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COPD can be treated

Chronic Obstructive Pulmonary Disease (COPD) recently surpassed stroke as the third leading cause of death in the United States. In recent years, more women than men have died from COPD.

Yet symptoms of COPD — frequent shortness of breath, chronic cough, wheezing and excessive phlegm production — are often ignored and dismissed as normal signs of aging or of being out of shape. This helps explain why approximately one in five Americans over the age of 45 are living with this serious disease but don’t know it and furthermore, don’t think it warrants a trip to the doctor.

In people who have COPD, the airways — tubes that carry air in and out of your lungs — are partially blocked, which make it hard to breathe. This dramatically compromises a person’s quality of life by making simple daily tasks like walking up stairs, shopping or singing along to your favorite song difficult.

The good news is that COPD can be treated. As part of National COPD Awareness Month, the National Heart, Lung and Blood Institute, and American Lung Association of the Mountain Pacific are asking people who may be exhibiting symptoms of COPD to listen to their lungs. Talk with your health care provider about a simple test called spirometry and take the first step toward managing and treating your COPD, and improving your quality of life.

The American Lung Association’s Lung HelpLine (1-800-LUNG-USA, option 2) is ready to answer any questions you have about COPD symptoms (coughing, shortness of breath, excess phlegm production), diagnosis, treatment and any clinical trials you may be eligible to participate in. While you are calling, please check out the location of your local Better Breather’s Club — a free monthly support group for adults with lung disease.

Beverly Stewart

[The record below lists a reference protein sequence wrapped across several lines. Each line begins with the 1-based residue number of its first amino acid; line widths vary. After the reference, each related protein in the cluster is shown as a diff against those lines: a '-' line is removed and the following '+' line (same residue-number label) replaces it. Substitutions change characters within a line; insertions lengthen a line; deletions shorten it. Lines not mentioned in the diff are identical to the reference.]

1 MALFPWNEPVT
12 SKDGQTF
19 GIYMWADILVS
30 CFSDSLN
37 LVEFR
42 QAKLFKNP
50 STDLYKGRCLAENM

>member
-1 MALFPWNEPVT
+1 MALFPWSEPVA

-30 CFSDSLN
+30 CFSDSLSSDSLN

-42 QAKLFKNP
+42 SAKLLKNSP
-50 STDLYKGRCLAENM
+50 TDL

Lake Oswego

Turkey Drive set for Dec. 4 and 5 at Forest Hills, LOJ and LOHS

The marvelous Turkey Drive tradition continues. On Tuesday, Dec. 4, and Wednesday, Dec. 5, students will be collecting frozen turkey donations in front of Forest Hills Elementary, Lake Oswego Junior High and Lake Oswego High School during early and late arrival student drop-off times.

All proceeds from this important tradition will be delivered to the Oregon Food Bank for distribution to various hunger relief agencies and families in need throughout the Portland area. 

Donations of frozen turkeys, check or cash (checks may be made out to “Oregon Food Bank”) will be gratefully accepted.

Please help spread cheer by helping others in need.

Cheryl Matushak

LOHS Laker Club general treasurer

Holidays are magical time with loved ones

The wintertime brings holiday cheer. All fears disappear. Beautiful snowflakes start softly dancing down from the clouds. Families come together and forget their worries, so they can make the little children happy on their favorite holiday. The kids look forward to school getting out and playing in the powdery snow.

They can write letters to Santa and dream about what the elves and Santa will sneak under the tree on Dec. 25. The smell of peppermint always fills the air. Smelling Christmas treats at every house that you pass. Going out on farms to find the perfect Christmas tree that will complete your house.

It’s a time for hanging shiny ornaments in the right spot. For being grateful for what you have. It’s for walking outside as snow falls around you. For lying in bed, listening for the jingle of Santa’s sleigh. The stockings hung by the fireplace ... waiting to be filled.

This is what Christmas time is all about. Most importantly, it’s about being with the ones you love. Christmas time is a magical time to be spent with your whole family.

Taylor Reid

Seventh-grader in Lakeridge Junior High School’s Academic Merit Program

Lake Oswego

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